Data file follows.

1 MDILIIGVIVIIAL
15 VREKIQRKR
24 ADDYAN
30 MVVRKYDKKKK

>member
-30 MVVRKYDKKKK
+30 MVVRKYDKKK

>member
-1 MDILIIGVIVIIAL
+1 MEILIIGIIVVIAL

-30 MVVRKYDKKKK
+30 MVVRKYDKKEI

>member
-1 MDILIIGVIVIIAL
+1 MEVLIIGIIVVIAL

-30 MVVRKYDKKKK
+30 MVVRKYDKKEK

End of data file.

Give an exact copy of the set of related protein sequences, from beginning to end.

1 MDILIIGVIVIIAL
15 VREKIQRKR
24 ADDYAN
30 MVVRKYDKKKK

>member
-30 MVVRKYDKKKK
+30 MVVRKYDKKK

>member
-1 MDILIIGVIVIIAL
+1 MEILIIGIIVVIAL

-30 MVVRKYDKKKK
+30 MVVRKYDKKEI

>member
-1 MDILIIGVIVIIAL
+1 MEVLIIGIIVVIAL

-30 MVVRKYDKKKK
+30 MVVRKYDKKEK